Women Are Sacred: The Crucial Roles Women Are Playing At Standing Rock Fighting ILLEGAL Pipeline


Leading the helm on the global indigenous spiritual movement, are women representing various nations and tribes. Women were the ones to lead the way at Standing Rock, protecting the waters of North Dakota by establishing Sacred Stones Camp back in April in protest of the Dakota Access Pipeline, and which has grown exponentially since.
As written on White Wolf Pack:

Sacred Stones Camp was begun by women, as a prayer.” – Elders & leaders of Sacred Stones Camp
A group of Lakota Sioux women from the Standing Rock Sioux Tribe, including La Donna Bravebull Allard, established the Sacred Stones Camp in April by the Cannonball River in North Dakota to protest the building of the Dakota Access Pipeline through their land and water supply.
The crude oil pipeline is being built through sacred lands, burial grounds,and medicine harvesting sites, and is a continuation of the abuse of human rights, treaties, and nature.
One of the most beautiful things I feel right now, is that you see these amazing, empowered women who are stepping up and really reminding us young men, and men in general, that our role is to let the women lead, and yet, we’re their protectors and we stand side-by-side, but the women are supposed to lead with their hearts.” – Nahko Bear, speaking about Winona LaDuke and Indigenous women leaders at Standing Rock
The strength of the women supporting this movement is inspirational. They are honoring and bringing awareness to how protection of the waters is intrinsically connected to the protection of our food, herbs, women’s wisdom, birthing wisdom, children, communities, earth, and sustainable living.

Women have historically held positions of power in and out of the home  within indigenous communities. Continuing that tradition, we are constantly shown the grace and power- and most of all wisdom, that indigenous women posses. Below, as originally illustrated on White Wolf Pack, are photos that depict women who are strong, and resilient and who are making influential moves in communities across North America.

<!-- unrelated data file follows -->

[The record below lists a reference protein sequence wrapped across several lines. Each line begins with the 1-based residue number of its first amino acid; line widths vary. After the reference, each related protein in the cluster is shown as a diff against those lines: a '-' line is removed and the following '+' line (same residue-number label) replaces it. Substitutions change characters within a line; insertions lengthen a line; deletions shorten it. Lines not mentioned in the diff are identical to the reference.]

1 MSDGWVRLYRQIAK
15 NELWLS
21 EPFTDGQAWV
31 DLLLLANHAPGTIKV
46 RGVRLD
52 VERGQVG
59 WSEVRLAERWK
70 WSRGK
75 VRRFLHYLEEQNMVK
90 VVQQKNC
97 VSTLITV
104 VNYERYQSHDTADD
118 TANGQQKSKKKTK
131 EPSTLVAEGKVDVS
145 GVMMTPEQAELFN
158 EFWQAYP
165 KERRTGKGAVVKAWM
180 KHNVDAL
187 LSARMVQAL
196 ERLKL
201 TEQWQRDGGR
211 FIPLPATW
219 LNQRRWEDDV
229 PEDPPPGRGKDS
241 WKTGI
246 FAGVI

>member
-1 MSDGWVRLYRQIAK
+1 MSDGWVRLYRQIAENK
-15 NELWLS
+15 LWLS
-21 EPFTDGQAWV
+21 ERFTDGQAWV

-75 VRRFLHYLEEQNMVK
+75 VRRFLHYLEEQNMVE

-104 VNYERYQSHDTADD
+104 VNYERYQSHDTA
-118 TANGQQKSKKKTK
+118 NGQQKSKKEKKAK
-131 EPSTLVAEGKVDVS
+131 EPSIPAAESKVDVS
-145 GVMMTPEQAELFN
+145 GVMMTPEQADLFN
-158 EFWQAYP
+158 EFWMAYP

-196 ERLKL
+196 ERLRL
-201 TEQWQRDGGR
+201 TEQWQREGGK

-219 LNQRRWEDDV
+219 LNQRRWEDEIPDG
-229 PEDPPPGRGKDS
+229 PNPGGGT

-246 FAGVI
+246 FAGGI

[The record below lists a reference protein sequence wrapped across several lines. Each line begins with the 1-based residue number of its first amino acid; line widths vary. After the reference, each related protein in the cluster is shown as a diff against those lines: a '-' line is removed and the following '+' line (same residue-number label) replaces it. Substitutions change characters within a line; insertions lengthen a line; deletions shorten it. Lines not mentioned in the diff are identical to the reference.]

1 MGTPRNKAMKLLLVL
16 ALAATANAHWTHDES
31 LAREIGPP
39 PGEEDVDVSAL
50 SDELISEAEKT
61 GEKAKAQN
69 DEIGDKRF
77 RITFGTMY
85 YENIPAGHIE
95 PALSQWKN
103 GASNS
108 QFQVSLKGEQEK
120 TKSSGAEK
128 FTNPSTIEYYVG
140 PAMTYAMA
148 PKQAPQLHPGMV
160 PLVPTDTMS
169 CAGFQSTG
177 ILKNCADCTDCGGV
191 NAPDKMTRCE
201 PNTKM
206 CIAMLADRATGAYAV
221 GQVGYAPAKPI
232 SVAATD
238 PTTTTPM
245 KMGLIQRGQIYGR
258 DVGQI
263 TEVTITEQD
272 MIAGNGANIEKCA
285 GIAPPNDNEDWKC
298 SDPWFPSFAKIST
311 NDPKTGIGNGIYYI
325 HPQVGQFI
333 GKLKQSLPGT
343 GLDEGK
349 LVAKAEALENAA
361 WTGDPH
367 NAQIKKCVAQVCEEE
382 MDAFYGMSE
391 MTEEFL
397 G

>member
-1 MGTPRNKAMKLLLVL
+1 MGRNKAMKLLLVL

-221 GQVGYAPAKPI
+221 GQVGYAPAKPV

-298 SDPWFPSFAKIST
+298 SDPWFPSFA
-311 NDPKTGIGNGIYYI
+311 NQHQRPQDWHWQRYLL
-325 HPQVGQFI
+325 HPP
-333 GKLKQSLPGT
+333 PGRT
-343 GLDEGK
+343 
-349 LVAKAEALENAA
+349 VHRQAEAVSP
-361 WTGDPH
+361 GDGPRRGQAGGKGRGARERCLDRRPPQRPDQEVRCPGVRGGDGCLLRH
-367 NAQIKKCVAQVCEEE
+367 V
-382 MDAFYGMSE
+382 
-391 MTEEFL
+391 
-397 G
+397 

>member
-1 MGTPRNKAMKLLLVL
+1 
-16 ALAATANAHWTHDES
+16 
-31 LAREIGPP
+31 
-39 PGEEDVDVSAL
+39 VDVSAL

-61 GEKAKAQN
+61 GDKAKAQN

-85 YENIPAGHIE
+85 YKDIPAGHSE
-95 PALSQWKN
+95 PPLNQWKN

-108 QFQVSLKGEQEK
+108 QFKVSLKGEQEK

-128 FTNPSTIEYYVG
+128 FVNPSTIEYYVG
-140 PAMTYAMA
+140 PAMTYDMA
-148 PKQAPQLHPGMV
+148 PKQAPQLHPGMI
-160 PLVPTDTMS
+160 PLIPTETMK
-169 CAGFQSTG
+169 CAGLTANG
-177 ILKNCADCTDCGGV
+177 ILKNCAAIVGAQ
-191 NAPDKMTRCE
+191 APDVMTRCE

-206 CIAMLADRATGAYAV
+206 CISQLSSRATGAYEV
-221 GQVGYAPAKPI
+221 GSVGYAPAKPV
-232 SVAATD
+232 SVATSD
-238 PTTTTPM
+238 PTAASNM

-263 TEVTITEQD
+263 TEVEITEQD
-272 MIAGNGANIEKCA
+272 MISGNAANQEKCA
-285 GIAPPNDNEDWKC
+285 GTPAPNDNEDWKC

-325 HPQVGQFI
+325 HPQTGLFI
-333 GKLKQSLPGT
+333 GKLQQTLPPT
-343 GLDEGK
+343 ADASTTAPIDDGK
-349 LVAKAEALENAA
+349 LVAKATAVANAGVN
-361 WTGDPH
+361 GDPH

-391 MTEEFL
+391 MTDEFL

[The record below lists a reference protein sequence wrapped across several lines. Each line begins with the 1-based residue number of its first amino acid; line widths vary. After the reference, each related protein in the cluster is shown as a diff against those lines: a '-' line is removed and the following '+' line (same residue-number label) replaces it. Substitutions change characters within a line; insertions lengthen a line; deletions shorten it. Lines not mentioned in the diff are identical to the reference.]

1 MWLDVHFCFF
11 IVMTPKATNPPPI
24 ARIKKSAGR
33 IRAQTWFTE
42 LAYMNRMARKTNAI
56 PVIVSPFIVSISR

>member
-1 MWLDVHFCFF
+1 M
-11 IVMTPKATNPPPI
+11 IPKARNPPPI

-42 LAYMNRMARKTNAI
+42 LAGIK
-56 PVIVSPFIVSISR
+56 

Vanessa Castle and her horse, Medicine Hat, from the Lower Elwha Klallam Tribe in Port Angeles, Washington Photo Credit: Celine Guiout
Jade Begay (Navajo/Tesuque Pueblo) Photo Credit: Terray Sylvester
 Faith Spotted Eagle and her daughter, Brook, from the Yankton Sioux (Ihanktonwan Dakota Oyate) tribe in Yanktown Reservation, South Dakota Photo Credit: Celine Guiout
 LaDonna Brave Bull Allard (Lakota Sioux) Founder, Sacred Stone Camp
Tara Houska (Ojibwe, Couchiching First Nation of International Falls, Minnesota)—national campaigns director of Honor the Earth
Winona Kasto (Cheyenne River Sioux)—cook at Oceti Sakowin Camp
Emily Arasim
Leanne Guy (Diné, from Navajo, New Mexico)—executive director of the Southwest Indigenous Women’s Coalition Emily Arasim
Deezbaa O’Hare (Diné, Irish/Swedish residing in Oakland, California)
Shrise Wadsworth (Hopi of the Bear Strap Clan from Shungopavi Village, Second Mesa, Arizona, pictured on the left) sprey Orielle Lake 
Lauren Howland (Jicarilla Apache of Dulce, New Mexico)—International Indigenous Youth council member Emily Arasim
(Article By Tasha Sharifa)